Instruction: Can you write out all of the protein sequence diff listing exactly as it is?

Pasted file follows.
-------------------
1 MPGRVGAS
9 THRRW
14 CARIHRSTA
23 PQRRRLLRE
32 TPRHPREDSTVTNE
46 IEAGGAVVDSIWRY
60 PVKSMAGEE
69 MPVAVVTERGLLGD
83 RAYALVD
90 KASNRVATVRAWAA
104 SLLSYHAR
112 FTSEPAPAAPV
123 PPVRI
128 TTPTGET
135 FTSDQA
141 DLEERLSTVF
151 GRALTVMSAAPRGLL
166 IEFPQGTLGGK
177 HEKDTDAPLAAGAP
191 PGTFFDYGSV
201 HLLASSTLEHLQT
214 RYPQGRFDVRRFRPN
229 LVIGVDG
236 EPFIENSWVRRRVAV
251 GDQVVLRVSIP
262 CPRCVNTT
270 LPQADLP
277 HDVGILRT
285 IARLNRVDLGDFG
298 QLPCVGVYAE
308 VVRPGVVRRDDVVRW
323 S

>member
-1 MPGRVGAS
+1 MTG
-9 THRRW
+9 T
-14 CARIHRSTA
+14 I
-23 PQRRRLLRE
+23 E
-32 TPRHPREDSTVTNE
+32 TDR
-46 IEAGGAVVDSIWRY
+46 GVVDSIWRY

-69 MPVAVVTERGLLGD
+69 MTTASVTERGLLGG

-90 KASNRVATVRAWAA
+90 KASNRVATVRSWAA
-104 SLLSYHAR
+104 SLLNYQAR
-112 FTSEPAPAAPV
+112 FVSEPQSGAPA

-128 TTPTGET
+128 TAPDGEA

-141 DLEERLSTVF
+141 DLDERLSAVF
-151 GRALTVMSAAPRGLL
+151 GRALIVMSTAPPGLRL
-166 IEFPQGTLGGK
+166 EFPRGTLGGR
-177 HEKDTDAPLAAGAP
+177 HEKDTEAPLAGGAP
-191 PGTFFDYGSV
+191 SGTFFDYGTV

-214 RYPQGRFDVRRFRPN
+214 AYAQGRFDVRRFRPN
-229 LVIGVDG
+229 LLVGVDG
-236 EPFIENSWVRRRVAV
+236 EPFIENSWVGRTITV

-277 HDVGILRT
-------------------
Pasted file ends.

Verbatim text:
1 MPGRVGAS
9 THRRW
14 CARIHRSTA
23 PQRRRLLRE
32 TPRHPREDSTVTNE
46 IEAGGAVVDSIWRY
60 PVKSMAGEE
69 MPVAVVTERGLLGD
83 RAYALVD
90 KASNRVATVRAWAA
104 SLLSYHAR
112 FTSEPAPAAPV
123 PPVRI
128 TTPTGET
135 FTSDQA
141 DLEERLSTVF
151 GRALTVMSAAPRGLL
166 IEFPQGTLGGK
177 HEKDTDAPLAAGAP
191 PGTFFDYGSV
201 HLLASSTLEHLQT
214 RYPQGRFDVRRFRPN
229 LVIGVDG
236 EPFIENSWVRRRVAV
251 GDQVVLRVSIP
262 CPRCVNTT
270 LPQADLP
277 HDVGILRT
285 IARLNRVDLGDFG
298 QLPCVGVYAE
308 VVRPGVVRRDDVVRW
323 S

>member
-1 MPGRVGAS
+1 MTG
-9 THRRW
+9 T
-14 CARIHRSTA
+14 I
-23 PQRRRLLRE
+23 E
-32 TPRHPREDSTVTNE
+32 TDR
-46 IEAGGAVVDSIWRY
+46 GVVDSIWRY

-69 MPVAVVTERGLLGD
+69 MTTASVTERGLLGG

-90 KASNRVATVRAWAA
+90 KASNRVATVRSWAA
-104 SLLSYHAR
+104 SLLNYQAR
-112 FTSEPAPAAPV
+112 FVSEPQSGAPA

-128 TTPTGET
+128 TAPDGEA

-141 DLEERLSTVF
+141 DLDERLSAVF
-151 GRALTVMSAAPRGLL
+151 GRALIVMSTAPPGLRL
-166 IEFPQGTLGGK
+166 EFPRGTLGGR
-177 HEKDTDAPLAAGAP
+177 HEKDTEAPLAGGAP
-191 PGTFFDYGSV
+191 SGTFFDYGTV

-214 RYPQGRFDVRRFRPN
+214 AYAQGRFDVRRFRPN
-229 LVIGVDG
+229 LLVGVDG
-236 EPFIENSWVRRRVAV
+236 EPFIENSWVGRTITV

-277 HDVGILRT